This Lost Boy Found Himself 50 Years Ago Thanks to the Boys RanchOpinion
OPINION — June 5 is a very special day in the boring and mundane life of Grady Kerr. It was 50 years ago to the day that my life took a monumental turn. But first, some history.
I was a tall, skinny, awkward, confused nerd of 14 (way before nerds were “kewl”). My parents had been divorced a few years and the courts had split up my 18-year-old adopted brother and me. He had gone to live with our mother and step-father, and I went to live with Dad.
We lived in a one bedroom, high-rise apartment building near downtown Fort Worth, not far from his job at General Dynamics.
I was a good kid – never really got into trouble, unknowingly wore high-water pants. I was deep into Astronomy, NASA and, of course, The Beatles.
Music was already a focus of my life. At the bowling alley I can still recall sitting at the foot of the jukebox. Dad bowled in a league so all of us “orphaned” kids would hang out there listening too and singing along with The Beatles. I was fond of the the harmony part.
It was the summer of ’68. I was shy, goofy, and too young to be a hippy or available for the Vietnam War draft. And, I was totally terrified of girls.
Best I can figure, my Dad didn’t feel he could raise me well enough on his own. Divorce and single parenting wasn’t popular yet, so we had visited a few homes for boys. One was in central Texas (I forget the name) and one was near San Angelo. We both agreed on a special place called West Texas Boys Ranch.
Above: PR Shot of the entrance with Dave Gotshall, Benny Friend, Joe Ratliff, and Grady Kerr. (Contributed/Grady Kerr)
So, it was June 5, 1968 when three Historic Things happened in my life.
Historic Thing Number 1 - That morning my dad drove me the 243 miles to San Angelo where we met the WTBR staff, signed some papers, said our goodbyes and he drove off leaving me behind. I would live at the Ranch for the next six years, throughout all of my junior high and high school years at Lee Middle School and San Angelo Central High School.
Now remember, I was a city boy. I can honestly say I don’t think I had EVER seen a real horse in person before. There was no shortage of livestock at this ranch. There was also no shortage of boys. Overnight I had 60 new brothers. Some were there due to divorces like me. But several were there because they got into too much trouble and had the choice of Boys Ranch or being locked-up in a juvenile jail. We had no shortage of bullying, fights, and even initiations. All of this was new to me so I had to learn to survive pretty quickly.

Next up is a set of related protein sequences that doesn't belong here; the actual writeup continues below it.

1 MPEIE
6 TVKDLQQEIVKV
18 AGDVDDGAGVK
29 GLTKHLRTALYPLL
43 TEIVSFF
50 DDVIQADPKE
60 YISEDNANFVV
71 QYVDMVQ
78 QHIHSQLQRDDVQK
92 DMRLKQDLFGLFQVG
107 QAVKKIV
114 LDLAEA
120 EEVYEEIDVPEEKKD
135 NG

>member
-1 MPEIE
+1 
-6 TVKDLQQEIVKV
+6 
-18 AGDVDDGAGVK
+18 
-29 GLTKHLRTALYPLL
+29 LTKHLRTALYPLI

To my surprise my first night (Historic Thing Number 2) they loaded us all into busses and took us into town to see … BUCK OWENS and his Buckeroos. I still have the child ticket. It cost a staggering $1.00 and it was worth every penny!
Above: Buck Owen’s Ticket - $1
About the same time (Historic Thing Number 3), out in Los Angeles, Robert Kennedy was shot and killed. I was too young to understand the real significance, or that I once lived only 30 miles away from Dealey Plaza five years before.
So here I am out in the middle of nowhere, with strange people, strange smells and watching Buck Owens sing I’ve Got a Tiger by The Tail.
I was sure I had.
So, 50 years ago today, my new life began. It took on very unexpected turns. There’s a great deal more to the story but this was the pivotal date it all started.
Every year, especially this year, I make it a point to call the Boys Ranch and thank them. They are still actively helping boys like they helped me. Try as they might, the current WTBR staff really can’t truly appreciate what all they did for me.
The moral of the story is that the Boys Ranch staff did the same for me as they’ve done for thousands of other lost boys throughout their 70 plus year history.
How can one saying “thanks” be enough?
I’ll always be a RANCH BOY.